Horses occupy unique positions in our lives, and losing them is heartbreaking. They deserve dignity in death as well as in life, and doing what is best often involves diﬃcult decisions. Gathering information and making plans ahead of time can reduce stress for you and your horse when the time comes.
While health is an important aspect of deﬁning a horse's quality of life, it should also include emotional or psychological discomforts such as fear, anxiety, boredom, frustration, loneliness, and depression.
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“Even when we know our horse is approaching the end of life, we are never prepared for the loss,” said Dr. Claudia Sonder, Director Emeritus of the Center for Equine Health. “The turmoil of having to make diﬃcult decisions under pressure can open the door for self-doubt and regret.
Walking through the end of life plan with your veterinarian in advance ensures a mutual understanding of quality of life signals, your hopes for those last moments, and a review of the logistical concerns of aftercare. One of the greatest gifts for a horse is a gentle exit to a life well lived.”
When Is It Time?
There are diﬀerent reasons to consider euthanasia, or the humane termination of life. Sometimes the decision is in response to an emergency. Other times it is due to chronic and progressive conditions that worsen over time.
General humane endpoints include the development of conditions that result in untreatable excruciating pain, a 20% decrease in normal body weight, or the inability to reach food and water. Justiﬁcation for euthanasia for humane reasons should be based on medical considerations and quality of life issues for the horse.
Quality of life is a uniquely individual experience. While health is an important aspect of deﬁning quality of life, it should also include emotional or psychological discomforts such as fear, anxiety, boredom, frustration, loneliness, and depression. Conversely, pleasure derived from physical contact, eating, social companionship, and mental stimulation is relevant as well.
Owners often fear that they will not know when it is time. However, most have a threshold at which point the decision becomes more obvious. “Horses are prey animals and their social awareness is key to their survival from an evolutionary perspective,” said Sonder. “They are aware of their herd mates and seek cues to understand the safety of their situation.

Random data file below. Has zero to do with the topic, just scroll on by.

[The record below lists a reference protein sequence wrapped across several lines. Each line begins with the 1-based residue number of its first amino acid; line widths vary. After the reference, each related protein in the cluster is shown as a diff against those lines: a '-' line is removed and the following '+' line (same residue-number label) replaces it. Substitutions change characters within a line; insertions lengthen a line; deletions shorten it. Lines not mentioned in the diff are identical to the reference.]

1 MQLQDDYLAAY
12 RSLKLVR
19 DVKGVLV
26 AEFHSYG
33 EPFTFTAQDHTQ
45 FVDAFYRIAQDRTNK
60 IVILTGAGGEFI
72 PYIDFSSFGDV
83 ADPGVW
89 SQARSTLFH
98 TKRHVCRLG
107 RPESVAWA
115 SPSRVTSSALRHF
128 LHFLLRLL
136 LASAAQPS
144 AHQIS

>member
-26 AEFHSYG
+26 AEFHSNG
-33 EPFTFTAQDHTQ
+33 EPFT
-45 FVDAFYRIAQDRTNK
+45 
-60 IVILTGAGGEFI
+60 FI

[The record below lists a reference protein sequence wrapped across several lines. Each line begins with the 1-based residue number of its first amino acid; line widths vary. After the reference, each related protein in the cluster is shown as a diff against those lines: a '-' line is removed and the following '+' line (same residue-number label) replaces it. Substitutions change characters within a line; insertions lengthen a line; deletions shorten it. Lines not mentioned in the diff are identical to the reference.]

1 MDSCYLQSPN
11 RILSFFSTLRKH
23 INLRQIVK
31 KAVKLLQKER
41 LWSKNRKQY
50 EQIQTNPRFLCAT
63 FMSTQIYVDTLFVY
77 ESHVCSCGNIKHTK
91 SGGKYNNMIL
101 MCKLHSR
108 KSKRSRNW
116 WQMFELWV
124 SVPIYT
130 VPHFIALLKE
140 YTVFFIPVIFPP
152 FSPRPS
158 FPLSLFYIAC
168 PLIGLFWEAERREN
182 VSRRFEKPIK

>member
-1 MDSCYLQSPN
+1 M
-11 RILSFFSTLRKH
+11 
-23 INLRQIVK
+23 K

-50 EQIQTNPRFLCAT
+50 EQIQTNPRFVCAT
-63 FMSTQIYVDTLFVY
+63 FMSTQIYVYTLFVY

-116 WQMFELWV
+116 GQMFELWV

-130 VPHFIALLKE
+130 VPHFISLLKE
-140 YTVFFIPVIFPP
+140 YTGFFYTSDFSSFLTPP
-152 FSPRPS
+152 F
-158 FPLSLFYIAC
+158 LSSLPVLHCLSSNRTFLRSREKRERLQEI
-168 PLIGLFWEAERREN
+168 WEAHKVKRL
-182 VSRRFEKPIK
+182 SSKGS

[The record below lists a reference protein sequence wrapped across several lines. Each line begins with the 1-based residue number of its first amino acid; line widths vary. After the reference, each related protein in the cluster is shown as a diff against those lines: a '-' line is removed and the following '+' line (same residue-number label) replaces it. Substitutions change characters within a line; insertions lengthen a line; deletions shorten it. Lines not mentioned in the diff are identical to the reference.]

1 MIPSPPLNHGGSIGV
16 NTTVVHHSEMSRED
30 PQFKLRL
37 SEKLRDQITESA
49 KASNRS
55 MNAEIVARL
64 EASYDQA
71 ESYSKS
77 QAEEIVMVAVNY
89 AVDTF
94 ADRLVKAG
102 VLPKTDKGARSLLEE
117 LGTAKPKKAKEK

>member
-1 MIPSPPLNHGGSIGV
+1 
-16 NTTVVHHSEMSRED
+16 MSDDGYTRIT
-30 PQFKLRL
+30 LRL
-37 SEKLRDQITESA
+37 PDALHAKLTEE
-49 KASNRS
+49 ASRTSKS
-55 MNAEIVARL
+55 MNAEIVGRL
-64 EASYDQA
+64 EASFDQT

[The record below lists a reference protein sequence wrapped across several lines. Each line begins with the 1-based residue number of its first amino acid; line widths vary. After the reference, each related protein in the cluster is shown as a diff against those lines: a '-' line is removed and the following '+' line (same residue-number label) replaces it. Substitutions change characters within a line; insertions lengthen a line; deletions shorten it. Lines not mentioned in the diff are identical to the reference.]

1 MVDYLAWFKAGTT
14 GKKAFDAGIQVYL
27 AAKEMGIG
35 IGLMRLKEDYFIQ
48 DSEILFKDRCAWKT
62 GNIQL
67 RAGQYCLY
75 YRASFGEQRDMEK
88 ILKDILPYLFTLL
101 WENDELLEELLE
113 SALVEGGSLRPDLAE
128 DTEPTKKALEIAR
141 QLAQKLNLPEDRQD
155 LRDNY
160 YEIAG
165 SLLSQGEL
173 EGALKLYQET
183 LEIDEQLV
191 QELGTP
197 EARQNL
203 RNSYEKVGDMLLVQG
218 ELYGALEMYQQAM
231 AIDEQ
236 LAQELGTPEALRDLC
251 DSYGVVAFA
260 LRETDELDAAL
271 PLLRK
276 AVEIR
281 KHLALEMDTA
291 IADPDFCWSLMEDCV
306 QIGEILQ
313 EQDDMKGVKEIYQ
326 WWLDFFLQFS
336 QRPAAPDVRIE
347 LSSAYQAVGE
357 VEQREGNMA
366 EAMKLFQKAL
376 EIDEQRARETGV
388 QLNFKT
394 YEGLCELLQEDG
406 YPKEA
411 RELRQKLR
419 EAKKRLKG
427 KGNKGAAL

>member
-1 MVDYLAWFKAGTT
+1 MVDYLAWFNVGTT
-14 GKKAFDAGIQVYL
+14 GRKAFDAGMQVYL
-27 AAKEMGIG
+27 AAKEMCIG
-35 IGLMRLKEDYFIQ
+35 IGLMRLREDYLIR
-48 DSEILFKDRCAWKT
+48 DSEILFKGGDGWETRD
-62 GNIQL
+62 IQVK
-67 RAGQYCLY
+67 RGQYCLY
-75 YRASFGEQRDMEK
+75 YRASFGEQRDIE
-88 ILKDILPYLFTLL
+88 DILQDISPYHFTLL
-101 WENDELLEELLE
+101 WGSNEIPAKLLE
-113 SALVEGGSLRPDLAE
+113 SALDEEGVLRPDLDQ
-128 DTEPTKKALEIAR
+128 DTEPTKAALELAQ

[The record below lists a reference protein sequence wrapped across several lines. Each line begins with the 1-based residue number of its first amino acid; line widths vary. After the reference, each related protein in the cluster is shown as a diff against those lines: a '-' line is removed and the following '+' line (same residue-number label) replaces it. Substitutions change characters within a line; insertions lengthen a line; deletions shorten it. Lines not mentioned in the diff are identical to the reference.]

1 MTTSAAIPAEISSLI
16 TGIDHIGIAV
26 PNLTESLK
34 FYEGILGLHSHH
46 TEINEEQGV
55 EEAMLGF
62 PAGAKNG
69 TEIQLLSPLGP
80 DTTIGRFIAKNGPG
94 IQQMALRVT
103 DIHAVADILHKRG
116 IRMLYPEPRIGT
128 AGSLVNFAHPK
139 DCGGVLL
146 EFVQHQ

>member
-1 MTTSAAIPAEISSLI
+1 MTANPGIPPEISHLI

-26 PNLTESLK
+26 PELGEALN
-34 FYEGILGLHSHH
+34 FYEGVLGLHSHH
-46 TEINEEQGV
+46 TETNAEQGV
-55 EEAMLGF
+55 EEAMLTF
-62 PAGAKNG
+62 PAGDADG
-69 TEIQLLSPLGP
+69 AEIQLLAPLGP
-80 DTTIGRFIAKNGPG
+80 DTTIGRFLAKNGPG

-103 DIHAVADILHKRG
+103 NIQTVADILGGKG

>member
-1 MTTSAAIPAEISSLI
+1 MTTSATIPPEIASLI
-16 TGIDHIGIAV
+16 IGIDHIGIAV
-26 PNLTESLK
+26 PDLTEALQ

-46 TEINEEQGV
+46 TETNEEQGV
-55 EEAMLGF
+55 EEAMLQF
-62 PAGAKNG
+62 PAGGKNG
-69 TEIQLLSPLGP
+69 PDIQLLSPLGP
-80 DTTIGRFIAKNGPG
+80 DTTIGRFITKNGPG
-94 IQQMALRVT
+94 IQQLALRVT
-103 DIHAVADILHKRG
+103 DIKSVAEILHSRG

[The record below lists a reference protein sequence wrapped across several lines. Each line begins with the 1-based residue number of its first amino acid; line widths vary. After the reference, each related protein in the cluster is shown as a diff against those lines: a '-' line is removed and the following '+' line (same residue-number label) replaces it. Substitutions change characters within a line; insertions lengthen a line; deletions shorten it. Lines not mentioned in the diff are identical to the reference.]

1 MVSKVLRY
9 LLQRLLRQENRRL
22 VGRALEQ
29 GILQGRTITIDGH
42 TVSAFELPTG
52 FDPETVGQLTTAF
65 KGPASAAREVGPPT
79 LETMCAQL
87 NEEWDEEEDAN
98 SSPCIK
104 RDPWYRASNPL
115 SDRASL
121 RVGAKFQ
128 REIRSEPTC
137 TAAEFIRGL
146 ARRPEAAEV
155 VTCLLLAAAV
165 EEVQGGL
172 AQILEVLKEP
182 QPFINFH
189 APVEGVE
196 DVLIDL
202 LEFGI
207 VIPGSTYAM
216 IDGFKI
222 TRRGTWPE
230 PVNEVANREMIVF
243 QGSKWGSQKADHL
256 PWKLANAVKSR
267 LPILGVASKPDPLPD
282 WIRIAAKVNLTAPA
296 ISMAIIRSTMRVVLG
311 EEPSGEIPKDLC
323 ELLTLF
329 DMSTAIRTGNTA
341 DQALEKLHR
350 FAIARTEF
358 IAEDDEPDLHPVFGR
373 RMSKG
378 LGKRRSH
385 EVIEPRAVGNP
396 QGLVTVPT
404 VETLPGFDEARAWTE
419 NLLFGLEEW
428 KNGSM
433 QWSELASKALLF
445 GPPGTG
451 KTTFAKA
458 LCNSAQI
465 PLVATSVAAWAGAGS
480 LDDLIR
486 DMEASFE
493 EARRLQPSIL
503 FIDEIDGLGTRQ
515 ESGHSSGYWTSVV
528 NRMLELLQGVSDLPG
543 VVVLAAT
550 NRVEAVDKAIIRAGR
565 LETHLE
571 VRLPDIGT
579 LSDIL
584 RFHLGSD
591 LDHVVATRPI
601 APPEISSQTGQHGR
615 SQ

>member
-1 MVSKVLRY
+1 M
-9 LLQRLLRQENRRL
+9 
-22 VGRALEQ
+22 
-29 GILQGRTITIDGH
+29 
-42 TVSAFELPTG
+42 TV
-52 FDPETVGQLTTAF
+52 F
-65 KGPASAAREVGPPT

One of the greatest gifts we can give them at the end of their life is conﬁdent leadership. I ask my clients to consider that approach as a ﬁnal gift to their friend. The feedback has been overwhelmingly positive. There is a sense of pride in summoning that strength when they need it the most.”
Disposition of the Remains
Practical considerations, such as how to dispose of the horse’s body, can be particularly challenging when dealing with loss. Make these arrangements ahead of time if possible. There are often local regulations regarding disposal procedures. Rendering, burial, and cremation are common methods, but may require special regulatory approvals.
If your horse is euthanized at a veterinary hospital, you may elect to have a necropsy performed to reveal the cause of death and contribute to science and education.
The Grieving Process
Keeping horses happy and healthy is a team eﬀort that includes trainers, riders, grooms, veterinarians, farriers, and others. All of these providers can experience grief from the loss of a horse. The stages of grief associated with human loss, including denial, anger, bargaining, depression, and acceptance, can occur following the loss of a horse. Some may also feel guilt, relief, isolation, withdrawal, and loneliness. Pet loss programs or counseling can oﬀer support. Pet loss resources, including a support group, are available through the UC Davis School of Veterinary Medicine.
See complete article including How to Prepare an Advance Directive for Your Horse HERE
Article by Amy Young - Press release by Horse Report